For the second month running, petrol prices are set to increase. This along with increased
elecctricity and food prices.
It is a fact that costs are going up and the cost of living is increasing. In order to free up a
little disposable income, it makes sense to get rid of some of your debt obligations.
While it may be a challenge, there are ways in which it can be done. Let’s have a look:
- Add up all your debt and decide to pay off the most expensive debt first. This doesn’t
mean that it is the debt with the largest amount owing, but the one with the highest
interest rate. This includes credit cards, store cards, overdraft facilities and personal
- By all means avoid adding more debt by paying for your purchases with a debit card or
cash, rather than a credit card.
- If you receive a cash windfall, use some of this money to reduce some of your larger debt,
such as long term loans.
- If you receive a bonus, use a portion of it to invest. You could choose a tax-free savings
plan, a tax deductible retirement annuity or an endowment fund.
- Add up all the commitments you have for the remainder of the year. Ensure that you plan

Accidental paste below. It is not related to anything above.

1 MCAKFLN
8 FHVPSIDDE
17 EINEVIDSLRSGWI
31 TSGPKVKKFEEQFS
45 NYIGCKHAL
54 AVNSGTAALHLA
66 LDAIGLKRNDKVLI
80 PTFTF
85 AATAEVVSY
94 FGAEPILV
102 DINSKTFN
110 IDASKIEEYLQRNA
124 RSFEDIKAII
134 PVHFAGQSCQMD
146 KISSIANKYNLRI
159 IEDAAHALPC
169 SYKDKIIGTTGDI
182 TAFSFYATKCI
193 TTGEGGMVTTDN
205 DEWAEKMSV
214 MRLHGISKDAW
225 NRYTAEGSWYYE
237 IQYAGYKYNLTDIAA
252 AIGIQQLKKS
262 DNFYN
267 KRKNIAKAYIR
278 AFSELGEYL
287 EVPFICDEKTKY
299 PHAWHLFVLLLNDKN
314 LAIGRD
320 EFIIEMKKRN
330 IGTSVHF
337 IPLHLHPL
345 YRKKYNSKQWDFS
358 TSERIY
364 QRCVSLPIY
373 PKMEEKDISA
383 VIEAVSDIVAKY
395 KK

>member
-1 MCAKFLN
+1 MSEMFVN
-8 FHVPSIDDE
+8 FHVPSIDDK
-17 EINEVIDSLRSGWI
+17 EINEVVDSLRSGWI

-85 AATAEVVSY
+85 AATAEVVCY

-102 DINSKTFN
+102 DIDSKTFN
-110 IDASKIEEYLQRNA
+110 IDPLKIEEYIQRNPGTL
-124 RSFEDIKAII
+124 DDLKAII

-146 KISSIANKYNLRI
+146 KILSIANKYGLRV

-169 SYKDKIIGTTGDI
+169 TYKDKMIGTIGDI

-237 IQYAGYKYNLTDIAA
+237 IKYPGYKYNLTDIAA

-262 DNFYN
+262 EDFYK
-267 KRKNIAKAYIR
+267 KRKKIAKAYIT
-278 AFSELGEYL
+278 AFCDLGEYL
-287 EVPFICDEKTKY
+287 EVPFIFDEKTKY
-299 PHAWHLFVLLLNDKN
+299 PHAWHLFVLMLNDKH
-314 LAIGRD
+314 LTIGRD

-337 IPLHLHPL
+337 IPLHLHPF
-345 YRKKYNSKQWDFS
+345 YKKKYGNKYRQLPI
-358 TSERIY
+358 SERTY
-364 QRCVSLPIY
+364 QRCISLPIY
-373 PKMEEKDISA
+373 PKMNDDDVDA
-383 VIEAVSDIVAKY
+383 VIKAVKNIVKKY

to set aside enough money to meet these obligations so you know that you can pay them.
- Buy in bulk. Quite often, stores have items that are marked down by a substantial
amount. These could be cleaning materials, bathroom products or even non-perishable
foods. Buying these items in bulk, and at a cheaper price means that you will save in the
long run. (and you are not likely to run out of any of these essentials either!)
- If you have a prepaid electricity meter, purchase your month’s supply of electricity on the
1 st of the month. You will pay less per unit than on any other day of the month.
We are all aware of the ever increasing costs of living. By making a few changes in the way
you budget and plan, you can create a little more disposable income.
For more details on how you can create more disposal income, speak to One Debt today.